Batman: Arkham City is the best video game I’ve played in recent memory. Mass Effect 2 and Portal 2 are close contenders, but Arkham City still takes the top spot. I don’t think I’ve been quite as enthralled by a game since Half-Life 2 came out. They’ve captured the spirit of Batman perfectly, distilling the Dark Knight and his gallery of villains to their essence.
The Penny Arcade Report has a fascinating interview up with Gabe Newell, co-founder and managing director of Valve Software, the company behind Half-Life, Portal, Left for Dead, and the Steam gaming platform. Newell talks about everything from wearable computing to DRM. The “Where is Half-Life 2: Episode 3/Half-Life 3?” question is only referenced obliquely, and Newell pretty much confirmed that they haven’t announced anything because they’re not far enough along with whatever Half-Life follow-up they’re working on:
[...][P]art of the reason that we backed off talking so much about what was happening in the future is that when we’ve done that in the past, you know, with Half Life 1 it was a year after we originally said it would be, Half Life 2 basically if you go and read the forum posts apparently took us fifty or sixty years to get done so we’re trying to be careful not to get people too excited and then have to go and disappoint them. So we’re sort of reacting in the other direction and saying “okay, well let’s have things a little more baked before we start getting people all excited about it.
Half-Life 3 aside, this interview seems to imply that Valve is more focused on the big picture — on delivering something new and game-changing — than on producing a Half-Life follow-up, which might be a great thing. The Penny Arcade Report also has a photo tour of Valve’s offices, which will make you hate your guidance counselor/college adviser for not explaining that working for a video game company was a viable, lucrative, satisfying career.
Remember when we posted that Half-Life 3 t-shirt a while back? That shirt and a few other subtle rumors (including tweets from people allegedly connected to Valve Software, the makers of Half-Life, led to an increasing conviction on the interwebs that the release of Half-Life 3 is imminent.
A few days ago, Chet Faliszek, a Valve writer, wrote on the official Steam forums that all of the rumors were false.
So the question remains: what is going on with the Half-Life franchise?
ForeverGeek has a great summary of the happenings, but unfortunately for fans, no one has the real scoop. It’s getting to the point where Valve needs to seriously consider whether their lack of communication of any kind with fans is good for the franchise, particularly on as long a timeline as this.
That’s right, Kotaku has confirmed…the existence of a Half-Life 3 t-shirt.
What’s bothersome to me, and the gaming community as a whole, I have no doubt, is that this is actually the first real news of any kind related to the next installment of Half-Life we’ve had in years.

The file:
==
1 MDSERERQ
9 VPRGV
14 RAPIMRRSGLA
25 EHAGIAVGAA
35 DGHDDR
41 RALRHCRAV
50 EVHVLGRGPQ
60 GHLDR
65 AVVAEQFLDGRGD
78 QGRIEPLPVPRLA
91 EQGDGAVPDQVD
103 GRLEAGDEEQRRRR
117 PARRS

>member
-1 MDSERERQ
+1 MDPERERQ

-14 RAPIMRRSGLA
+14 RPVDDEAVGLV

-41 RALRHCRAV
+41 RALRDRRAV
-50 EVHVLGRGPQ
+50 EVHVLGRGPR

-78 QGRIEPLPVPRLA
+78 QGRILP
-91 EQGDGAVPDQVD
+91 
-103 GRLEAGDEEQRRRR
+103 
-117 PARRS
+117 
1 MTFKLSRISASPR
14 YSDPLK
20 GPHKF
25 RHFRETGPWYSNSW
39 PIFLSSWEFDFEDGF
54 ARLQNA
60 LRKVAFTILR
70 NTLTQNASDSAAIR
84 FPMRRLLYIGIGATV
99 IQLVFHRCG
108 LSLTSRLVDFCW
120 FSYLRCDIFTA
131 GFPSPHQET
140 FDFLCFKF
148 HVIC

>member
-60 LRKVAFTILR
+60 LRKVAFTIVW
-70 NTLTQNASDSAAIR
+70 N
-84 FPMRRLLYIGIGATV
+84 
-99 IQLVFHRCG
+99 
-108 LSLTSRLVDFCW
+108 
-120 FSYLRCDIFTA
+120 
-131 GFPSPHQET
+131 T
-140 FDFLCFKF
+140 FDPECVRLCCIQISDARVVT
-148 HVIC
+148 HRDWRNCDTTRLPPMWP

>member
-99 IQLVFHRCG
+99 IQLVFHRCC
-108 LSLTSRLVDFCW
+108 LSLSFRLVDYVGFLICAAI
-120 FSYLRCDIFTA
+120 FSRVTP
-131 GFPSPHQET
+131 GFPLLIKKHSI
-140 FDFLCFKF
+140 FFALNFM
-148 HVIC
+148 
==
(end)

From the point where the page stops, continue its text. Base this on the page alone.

Kotaku seems to have confirmed it’s real, but knows nothing more. So what’s going on? Is the long-awaited Half-Life 2: Episode 3 still forthcoming, with HL3 being developed as a follow up? Or did Valve simply roll the Ep.3 development into HL3? Either way, Valve’s becoming a bit George R. R. Martin-ish with their productivity and progress updates. We’ll just have to hope the wait is worth it. They’ve always pushed the envelope technically and creatively with this games, setting new standards as they went, so I’ll trust them. For now.
A few chapters into Ready Player One, I felt that rare surge of envy that all aspiring writers have felt at least once: I wish I’d written this. The near-future world Ernest Cline created in this, his first novel, is a vision of the future many geeks, particularly of a certain generation, have been dreaming of for decades. Science fiction promised us virtual reality, damn it, and reality has yet to deliver. We should be jacked into the Matrix by now, not surfing mediocre Facebook pages, but a full decade into the 21st Century, we’re still confined to a 2D, HTML-driven, textual online landscape that seems to have nothing in common with the virtual future we all imagined we’d be enjoying at this point.
In a recent article entitled “Why a Killer Deal to Turn the Hit Video Game Assassin’s Creed Into a Movie Has Shocked Hollywood,” Vulture’s Claude Brodesser-Akner reported on an unusual deal between Ubisoft, the creator and publisher of the Assassin’s Creed series of video games, and Sony to make a movie based on the games. Here’s what you need to know:
This is why I’m not even going to bother to pick up Dark Souls, the sequel to Demon Souls by From Software / Namco Bandai:
I mean, it wears you down, it really does. Painstakingly working your way through half an hour’s worth of traps and pernickety fights in order to be crushed by a boulder you couldn’t have known was coming and knowing you’ve now got to do that painstaking half hour again? I play computer games to relax, you know? I admire the test, I do, but I’m not sure I’ve got the time or energy any more to be tested this hard, and the unrelenting, punishing, hurting darkness and pessimism of the whole thing, unlit by any apparent spark of positivity doesn’t help in that context.
Joe Abercrombie hit the nail on the head. Every review I’ve read of this game has sounded approximately the same (albeit without Abercrombie’s imimitable wit).